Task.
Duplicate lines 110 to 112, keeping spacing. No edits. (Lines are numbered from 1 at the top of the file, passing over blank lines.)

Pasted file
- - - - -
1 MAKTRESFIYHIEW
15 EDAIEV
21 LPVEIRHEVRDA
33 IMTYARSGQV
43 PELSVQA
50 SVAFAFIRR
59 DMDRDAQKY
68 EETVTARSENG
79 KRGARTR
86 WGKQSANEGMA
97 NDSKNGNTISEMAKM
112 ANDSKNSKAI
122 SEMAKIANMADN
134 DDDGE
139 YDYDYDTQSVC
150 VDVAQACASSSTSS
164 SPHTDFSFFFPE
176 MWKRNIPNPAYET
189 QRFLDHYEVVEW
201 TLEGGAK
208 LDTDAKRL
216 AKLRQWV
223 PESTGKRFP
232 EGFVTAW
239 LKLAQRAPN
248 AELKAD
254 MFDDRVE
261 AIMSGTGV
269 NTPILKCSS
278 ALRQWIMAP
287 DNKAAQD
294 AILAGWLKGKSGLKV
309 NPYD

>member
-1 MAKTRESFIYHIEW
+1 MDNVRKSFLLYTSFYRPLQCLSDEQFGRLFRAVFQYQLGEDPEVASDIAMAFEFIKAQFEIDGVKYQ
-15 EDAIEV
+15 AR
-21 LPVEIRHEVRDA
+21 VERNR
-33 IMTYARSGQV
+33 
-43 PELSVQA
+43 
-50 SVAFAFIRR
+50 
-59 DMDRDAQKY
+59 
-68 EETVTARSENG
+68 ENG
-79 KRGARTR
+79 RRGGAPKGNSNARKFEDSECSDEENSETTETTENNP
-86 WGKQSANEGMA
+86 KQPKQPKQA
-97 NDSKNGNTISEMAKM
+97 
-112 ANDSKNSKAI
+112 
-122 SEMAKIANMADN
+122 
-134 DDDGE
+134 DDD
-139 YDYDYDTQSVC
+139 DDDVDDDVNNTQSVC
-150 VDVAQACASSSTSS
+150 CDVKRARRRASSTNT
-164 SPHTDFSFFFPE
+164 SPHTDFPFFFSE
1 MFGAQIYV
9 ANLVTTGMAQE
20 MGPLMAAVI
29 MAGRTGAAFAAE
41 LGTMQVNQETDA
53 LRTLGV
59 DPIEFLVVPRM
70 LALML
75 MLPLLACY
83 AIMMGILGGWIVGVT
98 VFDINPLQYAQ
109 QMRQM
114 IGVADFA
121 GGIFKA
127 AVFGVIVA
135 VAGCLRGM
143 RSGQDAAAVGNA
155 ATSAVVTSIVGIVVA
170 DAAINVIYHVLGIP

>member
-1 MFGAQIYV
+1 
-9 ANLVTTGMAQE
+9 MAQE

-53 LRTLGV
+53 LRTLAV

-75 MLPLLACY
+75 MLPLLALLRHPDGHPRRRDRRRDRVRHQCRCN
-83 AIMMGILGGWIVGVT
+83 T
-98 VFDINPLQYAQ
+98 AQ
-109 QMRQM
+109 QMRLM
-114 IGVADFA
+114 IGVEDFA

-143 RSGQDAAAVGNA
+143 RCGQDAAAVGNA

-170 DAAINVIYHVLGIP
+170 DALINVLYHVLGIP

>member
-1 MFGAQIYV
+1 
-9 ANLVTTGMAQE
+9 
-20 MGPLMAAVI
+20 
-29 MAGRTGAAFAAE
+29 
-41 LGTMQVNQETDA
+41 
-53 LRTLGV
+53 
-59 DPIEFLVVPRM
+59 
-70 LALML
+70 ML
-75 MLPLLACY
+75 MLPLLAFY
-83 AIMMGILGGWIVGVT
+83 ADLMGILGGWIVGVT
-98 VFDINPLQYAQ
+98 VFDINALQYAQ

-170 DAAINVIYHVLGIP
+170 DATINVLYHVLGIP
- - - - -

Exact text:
-1 MFGAQIYV
+1 
-9 ANLVTTGMAQE